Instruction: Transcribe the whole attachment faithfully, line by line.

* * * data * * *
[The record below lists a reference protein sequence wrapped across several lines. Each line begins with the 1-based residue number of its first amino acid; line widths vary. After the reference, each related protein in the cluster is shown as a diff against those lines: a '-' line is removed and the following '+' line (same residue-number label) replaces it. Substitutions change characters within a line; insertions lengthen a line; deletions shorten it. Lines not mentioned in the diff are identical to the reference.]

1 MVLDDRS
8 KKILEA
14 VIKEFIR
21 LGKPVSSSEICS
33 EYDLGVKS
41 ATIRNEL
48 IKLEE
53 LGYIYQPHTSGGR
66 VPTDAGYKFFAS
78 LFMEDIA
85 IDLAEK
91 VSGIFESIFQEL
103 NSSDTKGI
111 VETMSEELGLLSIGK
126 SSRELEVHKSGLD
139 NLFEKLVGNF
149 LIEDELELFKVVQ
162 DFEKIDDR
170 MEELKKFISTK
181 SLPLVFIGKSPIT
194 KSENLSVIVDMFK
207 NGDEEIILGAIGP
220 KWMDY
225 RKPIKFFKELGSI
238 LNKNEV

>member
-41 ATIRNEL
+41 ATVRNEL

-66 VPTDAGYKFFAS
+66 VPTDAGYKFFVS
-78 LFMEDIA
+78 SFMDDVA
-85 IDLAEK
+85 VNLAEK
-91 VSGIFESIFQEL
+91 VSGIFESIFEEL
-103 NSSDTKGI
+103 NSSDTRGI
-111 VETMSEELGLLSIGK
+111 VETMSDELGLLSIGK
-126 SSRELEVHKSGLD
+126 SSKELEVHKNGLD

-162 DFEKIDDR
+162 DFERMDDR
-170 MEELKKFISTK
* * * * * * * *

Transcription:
[The record below lists a reference protein sequence wrapped across several lines. Each line begins with the 1-based residue number of its first amino acid; line widths vary. After the reference, each related protein in the cluster is shown as a diff against those lines: a '-' line is removed and the following '+' line (same residue-number label) replaces it. Substitutions change characters within a line; insertions lengthen a line; deletions shorten it. Lines not mentioned in the diff are identical to the reference.]

1 MVLDDRS
8 KKILEA
14 VIKEFIR
21 LGKPVSSSEICS
33 EYDLGVKS
41 ATIRNEL
48 IKLEE
53 LGYIYQPHTSGGR
66 VPTDAGYKFFAS
78 LFMEDIA
85 IDLAEK
91 VSGIFESIFQEL
103 NSSDTKGI
111 VETMSEELGLLSIGK
126 SSRELEVHKSGLD
139 NLFEKLVGNF
149 LIEDELELFKVVQ
162 DFEKIDDR
170 MEELKKFISTK
181 SLPLVFIGKSPIT
194 KSENLSVIVDMFK
207 NGDEEIILGAIGP
220 KWMDY
225 RKPIKFFKELGSI
238 LNKNEV

>member
-41 ATIRNEL
+41 ATVRNEL

-66 VPTDAGYKFFAS
+66 VPTDAGYKFFVS
-78 LFMEDIA
+78 SFMDDVA
-85 IDLAEK
+85 VNLAEK
-91 VSGIFESIFQEL
+91 VSGIFESIFEEL
-103 NSSDTKGI
+103 NSSDTRGI
-111 VETMSEELGLLSIGK
+111 VETMSDELGLLSIGK
-126 SSRELEVHKSGLD
+126 SSKELEVHKNGLD

-162 DFEKIDDR
+162 DFERMDDR
-170 MEELKKFISTK